CONSISTENCY OF PROPERTY TAX ASSESSMENT PRACTICE : THE CASE OF PHILADELPHIA [electronic resource].
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- In this thesis an attempt is made to develop a systematic methodology for the analysis of the inequity of assessment practice found in local property tax administrations.
Most previous studies on inaccuracy of assessment have concentrated simply on measuring the dispersion of effective local property tax rates. While this approach provides some insights concerning the non-homogeneity of effective tax rates, it fails to analyze whether this heterogeneity is caused by systematic misassessment or is simply the result of random assessment errors. Specifically, they fail to inquire as to whether local tax inequities are systematically related to housing or socio-economic characteristics of the residents.
This study develops and parameterizes simple models which provide information about the intrajurisdictional variance of effective tax rates with respect to both housing and resident characteristics. These models are constructed on the basis of six possible major sources of assessment variance: (1) pure random error, (2) "honest" error due to housing characteristics that are hard to observe, (3) inertia of assessment practice: housing market model; (4) unequal distribution of publicly provided services: intrajurisdictional Tiebout model; (5) the effect of litigation: legal redress model; (6) the pure discrimination: political economy model.
A discussion of the theoretical and empirical aspects of property tax incidence is presented, and a dollar measure of inequity is suggested. The statutory tax relief measure, called "circuit breaker", was included in the model to capture institutional effects.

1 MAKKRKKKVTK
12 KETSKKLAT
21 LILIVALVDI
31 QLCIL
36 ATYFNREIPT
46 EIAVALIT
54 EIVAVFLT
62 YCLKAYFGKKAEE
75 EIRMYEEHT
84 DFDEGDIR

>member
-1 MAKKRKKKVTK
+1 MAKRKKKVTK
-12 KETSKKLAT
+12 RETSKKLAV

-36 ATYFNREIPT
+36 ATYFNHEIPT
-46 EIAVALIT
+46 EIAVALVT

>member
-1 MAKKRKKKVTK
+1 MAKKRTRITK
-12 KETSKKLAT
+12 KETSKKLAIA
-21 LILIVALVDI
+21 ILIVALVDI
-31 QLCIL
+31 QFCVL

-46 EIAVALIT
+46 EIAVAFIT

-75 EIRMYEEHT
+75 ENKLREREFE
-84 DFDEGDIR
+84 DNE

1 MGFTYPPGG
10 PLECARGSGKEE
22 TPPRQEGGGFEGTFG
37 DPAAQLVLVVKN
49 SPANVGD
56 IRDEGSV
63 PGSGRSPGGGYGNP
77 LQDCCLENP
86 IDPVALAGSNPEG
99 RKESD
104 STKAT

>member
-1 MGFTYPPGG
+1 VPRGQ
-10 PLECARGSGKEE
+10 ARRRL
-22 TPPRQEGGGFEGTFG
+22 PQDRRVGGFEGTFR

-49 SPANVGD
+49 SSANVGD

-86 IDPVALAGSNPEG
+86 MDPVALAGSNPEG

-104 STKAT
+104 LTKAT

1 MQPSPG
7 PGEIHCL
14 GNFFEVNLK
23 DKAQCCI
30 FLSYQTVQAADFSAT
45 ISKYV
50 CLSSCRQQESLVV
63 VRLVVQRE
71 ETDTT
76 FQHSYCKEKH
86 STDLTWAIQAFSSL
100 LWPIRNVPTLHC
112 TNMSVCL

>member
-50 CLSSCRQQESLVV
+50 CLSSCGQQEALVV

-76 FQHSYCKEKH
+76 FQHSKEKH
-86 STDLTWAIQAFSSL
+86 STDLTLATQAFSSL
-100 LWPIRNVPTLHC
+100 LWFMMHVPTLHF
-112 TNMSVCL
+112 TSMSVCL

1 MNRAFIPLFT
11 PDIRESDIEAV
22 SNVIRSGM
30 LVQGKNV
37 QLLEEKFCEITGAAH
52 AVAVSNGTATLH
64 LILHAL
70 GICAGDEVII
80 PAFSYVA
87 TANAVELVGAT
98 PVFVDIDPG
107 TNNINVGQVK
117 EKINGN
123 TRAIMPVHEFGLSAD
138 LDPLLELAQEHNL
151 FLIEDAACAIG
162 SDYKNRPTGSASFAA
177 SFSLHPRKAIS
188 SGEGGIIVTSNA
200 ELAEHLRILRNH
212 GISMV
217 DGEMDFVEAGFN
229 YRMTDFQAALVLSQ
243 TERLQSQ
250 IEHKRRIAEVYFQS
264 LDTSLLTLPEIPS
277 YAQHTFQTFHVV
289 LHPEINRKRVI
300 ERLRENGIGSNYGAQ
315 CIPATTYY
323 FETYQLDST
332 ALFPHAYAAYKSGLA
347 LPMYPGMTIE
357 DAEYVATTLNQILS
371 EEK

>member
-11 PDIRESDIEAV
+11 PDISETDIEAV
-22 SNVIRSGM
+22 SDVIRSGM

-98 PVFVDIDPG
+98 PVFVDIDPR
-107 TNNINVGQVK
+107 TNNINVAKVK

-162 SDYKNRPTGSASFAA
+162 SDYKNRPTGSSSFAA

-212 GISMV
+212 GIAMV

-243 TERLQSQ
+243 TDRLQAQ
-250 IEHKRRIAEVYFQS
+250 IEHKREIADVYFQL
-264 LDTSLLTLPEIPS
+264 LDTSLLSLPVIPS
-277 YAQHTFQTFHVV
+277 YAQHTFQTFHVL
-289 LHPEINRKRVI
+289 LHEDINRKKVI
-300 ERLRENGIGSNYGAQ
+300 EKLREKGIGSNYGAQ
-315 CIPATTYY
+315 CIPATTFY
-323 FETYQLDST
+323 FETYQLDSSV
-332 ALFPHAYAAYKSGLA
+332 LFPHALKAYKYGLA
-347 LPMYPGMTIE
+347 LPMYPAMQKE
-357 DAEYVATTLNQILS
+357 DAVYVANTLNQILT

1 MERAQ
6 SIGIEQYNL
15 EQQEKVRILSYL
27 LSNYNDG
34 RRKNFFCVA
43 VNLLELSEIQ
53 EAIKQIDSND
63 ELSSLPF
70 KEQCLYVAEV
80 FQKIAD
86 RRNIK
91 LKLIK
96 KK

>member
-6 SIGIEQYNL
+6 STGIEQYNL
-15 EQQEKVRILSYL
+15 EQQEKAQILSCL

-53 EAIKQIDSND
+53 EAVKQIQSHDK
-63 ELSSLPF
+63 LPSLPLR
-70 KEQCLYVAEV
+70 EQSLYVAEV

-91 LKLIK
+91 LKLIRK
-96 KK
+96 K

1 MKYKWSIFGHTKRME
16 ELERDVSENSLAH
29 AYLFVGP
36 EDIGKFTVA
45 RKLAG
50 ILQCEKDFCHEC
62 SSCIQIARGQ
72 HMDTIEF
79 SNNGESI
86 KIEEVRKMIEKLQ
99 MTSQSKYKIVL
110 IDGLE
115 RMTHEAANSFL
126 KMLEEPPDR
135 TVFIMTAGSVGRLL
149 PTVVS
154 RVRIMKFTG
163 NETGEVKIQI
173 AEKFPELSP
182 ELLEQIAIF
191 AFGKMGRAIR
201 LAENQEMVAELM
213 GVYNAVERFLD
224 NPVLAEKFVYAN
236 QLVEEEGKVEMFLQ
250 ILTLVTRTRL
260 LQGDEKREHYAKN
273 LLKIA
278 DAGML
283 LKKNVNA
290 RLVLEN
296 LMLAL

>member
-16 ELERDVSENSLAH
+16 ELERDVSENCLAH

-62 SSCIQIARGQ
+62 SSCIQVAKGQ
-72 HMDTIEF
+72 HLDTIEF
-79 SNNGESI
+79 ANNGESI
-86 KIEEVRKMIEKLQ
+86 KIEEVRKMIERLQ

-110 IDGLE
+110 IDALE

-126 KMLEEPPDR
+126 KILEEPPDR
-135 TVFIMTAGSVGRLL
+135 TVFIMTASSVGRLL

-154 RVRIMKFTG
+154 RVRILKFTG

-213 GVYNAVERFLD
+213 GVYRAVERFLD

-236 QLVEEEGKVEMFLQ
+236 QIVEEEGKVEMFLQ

This study uses micro-observations of the city of Philadelphia, drawn from 1978 Philadelphia SMSA tape file of the Annual Housing Survey, to identify the structure of nonuniform assessment and to test the models listed above.
Through regression and logit analysis it is found that the variation in effective property tax rates for the sample of Philadelphia is largely random, but 6-10 percent of the variation is systematically related to the housing and personal characteristics. And the personal characteristics, especially race of resident and family income, are major sources of those systematic variance, while the predicted pattern of housing characteristics do not support either housing market or Tiebout model.
Finally, an attempt is made to evaluate the circuit breaker as an effective policy for low income elderly homeowners and propose a new program to satisfy the existing policy goals given the current local policy reaction pattern.
- Source: Dissertation Abstracts International, Volume: 44-07, Section: A, page: 2193.
Thesis (Ph.D.)--University of Pennsylvania, 1983.
- Local notes:
- School code: 0175.
- University of Pennsylvania.
- Contained In:
- Dissertation Abstracts International 44-07A.
- Access Restriction:
- Restricted for use by site license.
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